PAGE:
MBA Candidates See Sustainability As Civic Duty, Not Course Curriculum
I was at the “Banking is Back” event on Friday, hosted by the Robert Toigo Foundation, where I met several MBA candidates, some of who already knew where they were headed this fall, some waiting, and others who were waitlisted. Almost half of them had a finance background but all of them considered themselves a minority. Here are some of the interesting dialogues I happened to stumble across/participated in at the event:
Keeping in mind an economy that we’re only now starting to recover from, what was in their minds as they looked forward to B-School? One smart alec said, “The hope is that there will be more jobs.” Another more understated attendee said, “Being in finance gives me the basic skills, and regardless of the economy, banks will always be around. Or at least that’s the promise!” As they all went through simulation after simulation of typical Days in the Lives of various banking professionals, it was evident that the economy couldn’t be further away from their minds.
Why Toigo? The general consensus was their emphasis on “high caliber MBA candidates” and their rigorous fellowship which would provide Fellows with internship opportunities and the exposure to be one of the first few to get offered full time positions. Although, these candidates were clearly a motivated bunch. They all mentioned other leadership and minority career advancement organizations like Consortium, INROADS, SEO, MLT, etc.
Although the trickiest question I threw out there was this one: “Would you guys be open to taking a course in sustainable business practices, if one is offered at your school?” After the initial blank stares, they began to open up. And the gist of their responses was a resounding No. But this isn’t necessarily negative. Because here is what followed. They indicated a preference for doing sustainable activities like joining green clubs, organizing ecological drives at school and doing volunteer work as part of their grad school experience.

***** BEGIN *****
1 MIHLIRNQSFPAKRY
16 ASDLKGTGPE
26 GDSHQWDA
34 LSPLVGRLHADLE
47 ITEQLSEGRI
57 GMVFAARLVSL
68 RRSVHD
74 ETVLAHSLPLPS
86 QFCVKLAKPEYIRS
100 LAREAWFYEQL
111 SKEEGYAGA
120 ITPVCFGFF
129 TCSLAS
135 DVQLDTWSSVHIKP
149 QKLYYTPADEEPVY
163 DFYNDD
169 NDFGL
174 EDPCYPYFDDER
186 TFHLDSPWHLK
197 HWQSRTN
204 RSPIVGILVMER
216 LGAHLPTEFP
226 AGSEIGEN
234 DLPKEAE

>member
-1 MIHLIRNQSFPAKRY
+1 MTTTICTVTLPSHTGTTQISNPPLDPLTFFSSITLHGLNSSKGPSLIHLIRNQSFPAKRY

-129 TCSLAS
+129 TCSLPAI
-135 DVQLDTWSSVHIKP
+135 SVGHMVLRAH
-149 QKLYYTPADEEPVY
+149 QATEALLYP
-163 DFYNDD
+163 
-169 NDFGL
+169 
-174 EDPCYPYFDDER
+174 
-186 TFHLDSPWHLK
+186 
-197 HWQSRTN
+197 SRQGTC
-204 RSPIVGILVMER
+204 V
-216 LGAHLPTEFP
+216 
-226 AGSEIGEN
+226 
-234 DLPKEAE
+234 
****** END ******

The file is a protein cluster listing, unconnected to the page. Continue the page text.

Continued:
We can take away at least two things from this. 1) The consciousness to do good and be responsible toward their society, community and their planet is there. And it is much more prevalent in their thinking and strategic process that it has been for previous generations. And, 2) That while more and more business schools are introducing CSR course content as the years go by, with MIT the most recent entrant, the demand is not being reciprocated by banks when it comes to recruitment. We discussed this last week as well along with conducting a poll (see left), which showed that most people are evenly divided on the prospects of an MBA in sustainable business practices.
Listening to these high-potential MBA candidates voice their opinion was encouraging. Because although, they unanimously said they did not see the benefit of studying sustainability and CSR, they all emphasized that they’d rather practice than preach. Which is a lesson we can all learn as students, entrepreneurs, employees, senior executives, consumers and conscious business professionals.